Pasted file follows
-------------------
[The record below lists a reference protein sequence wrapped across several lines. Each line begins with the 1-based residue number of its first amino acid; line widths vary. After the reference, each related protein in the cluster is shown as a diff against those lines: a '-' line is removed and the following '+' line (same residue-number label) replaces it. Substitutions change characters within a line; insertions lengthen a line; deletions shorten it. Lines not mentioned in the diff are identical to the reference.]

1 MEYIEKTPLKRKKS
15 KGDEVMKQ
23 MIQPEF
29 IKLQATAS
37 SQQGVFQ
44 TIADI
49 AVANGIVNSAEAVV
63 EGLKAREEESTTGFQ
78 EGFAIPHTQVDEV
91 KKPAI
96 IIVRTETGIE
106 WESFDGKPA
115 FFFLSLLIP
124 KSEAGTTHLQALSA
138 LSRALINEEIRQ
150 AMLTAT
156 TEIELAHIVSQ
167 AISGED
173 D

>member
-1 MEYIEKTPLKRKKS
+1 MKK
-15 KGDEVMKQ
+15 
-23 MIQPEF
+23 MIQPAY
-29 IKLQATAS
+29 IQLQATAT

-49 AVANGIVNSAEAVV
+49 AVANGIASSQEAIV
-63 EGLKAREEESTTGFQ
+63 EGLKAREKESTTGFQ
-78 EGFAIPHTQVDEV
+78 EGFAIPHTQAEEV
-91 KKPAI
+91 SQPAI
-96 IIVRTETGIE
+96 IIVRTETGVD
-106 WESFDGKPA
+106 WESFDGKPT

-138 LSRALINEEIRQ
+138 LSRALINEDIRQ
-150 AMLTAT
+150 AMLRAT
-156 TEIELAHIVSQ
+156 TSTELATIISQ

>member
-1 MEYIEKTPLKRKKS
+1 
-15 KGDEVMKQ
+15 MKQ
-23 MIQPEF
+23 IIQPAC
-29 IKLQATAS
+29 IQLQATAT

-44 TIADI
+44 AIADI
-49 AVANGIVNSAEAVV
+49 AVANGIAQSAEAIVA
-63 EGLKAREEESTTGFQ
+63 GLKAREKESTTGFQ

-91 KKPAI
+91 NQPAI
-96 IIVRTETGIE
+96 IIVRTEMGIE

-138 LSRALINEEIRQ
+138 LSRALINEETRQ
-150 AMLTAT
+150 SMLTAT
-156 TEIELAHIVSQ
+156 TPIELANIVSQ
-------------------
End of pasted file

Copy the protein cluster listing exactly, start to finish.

[The record below lists a reference protein sequence wrapped across several lines. Each line begins with the 1-based residue number of its first amino acid; line widths vary. After the reference, each related protein in the cluster is shown as a diff against those lines: a '-' line is removed and the following '+' line (same residue-number label) replaces it. Substitutions change characters within a line; insertions lengthen a line; deletions shorten it. Lines not mentioned in the diff are identical to the reference.]

1 MEYIEKTPLKRKKS
15 KGDEVMKQ
23 MIQPEF
29 IKLQATAS
37 SQQGVFQ
44 TIADI
49 AVANGIVNSAEAVV
63 EGLKAREEESTTGFQ
78 EGFAIPHTQVDEV
91 KKPAI
96 IIVRTETGIE
106 WESFDGKPA
115 FFFLSLLIP
124 KSEAGTTHLQALSA
138 LSRALINEEIRQ
150 AMLTAT
156 TEIELAHIVSQ
167 AISGED
173 D

>member
-1 MEYIEKTPLKRKKS
+1 MKK
-15 KGDEVMKQ
+15 
-23 MIQPEF
+23 MIQPAY
-29 IKLQATAS
+29 IQLQATAT

-49 AVANGIVNSAEAVV
+49 AVANGIASSQEAIV
-63 EGLKAREEESTTGFQ
+63 EGLKAREKESTTGFQ
-78 EGFAIPHTQVDEV
+78 EGFAIPHTQAEEV
-91 KKPAI
+91 SQPAI
-96 IIVRTETGIE
+96 IIVRTETGVD
-106 WESFDGKPA
+106 WESFDGKPT

-138 LSRALINEEIRQ
+138 LSRALINEDIRQ
-150 AMLTAT
+150 AMLRAT
-156 TEIELAHIVSQ
+156 TSTELATIISQ

>member
-1 MEYIEKTPLKRKKS
+1 
-15 KGDEVMKQ
+15 MKQ
-23 MIQPEF
+23 IIQPAC
-29 IKLQATAS
+29 IQLQATAT

-44 TIADI
+44 AIADI
-49 AVANGIVNSAEAVV
+49 AVANGIAQSAEAIVA
-63 EGLKAREEESTTGFQ
+63 GLKAREKESTTGFQ

-91 KKPAI
+91 NQPAI
-96 IIVRTETGIE
+96 IIVRTEMGIE

-138 LSRALINEEIRQ
+138 LSRALINEETRQ
-150 AMLTAT
+150 SMLTAT
-156 TEIELAHIVSQ
+156 TPIELANIVSQ